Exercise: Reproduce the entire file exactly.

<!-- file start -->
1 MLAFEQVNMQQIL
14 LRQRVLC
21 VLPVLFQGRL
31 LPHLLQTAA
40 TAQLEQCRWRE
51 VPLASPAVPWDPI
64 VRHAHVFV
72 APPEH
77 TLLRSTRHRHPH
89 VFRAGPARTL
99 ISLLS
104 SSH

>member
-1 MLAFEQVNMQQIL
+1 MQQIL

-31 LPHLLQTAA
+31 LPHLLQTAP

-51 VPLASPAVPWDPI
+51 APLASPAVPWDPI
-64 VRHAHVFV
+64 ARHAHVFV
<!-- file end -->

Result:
1 MLAFEQVNMQQIL
14 LRQRVLC
21 VLPVLFQGRL
31 LPHLLQTAA
40 TAQLEQCRWRE
51 VPLASPAVPWDPI
64 VRHAHVFV
72 APPEH
77 TLLRSTRHRHPH
89 VFRAGPARTL
99 ISLLS
104 SSH

>member
-1 MLAFEQVNMQQIL
+1 MQQIL

-31 LPHLLQTAA
+31 LPHLLQTAP

-51 VPLASPAVPWDPI
+51 APLASPAVPWDPI
-64 VRHAHVFV
+64 ARHAHVFV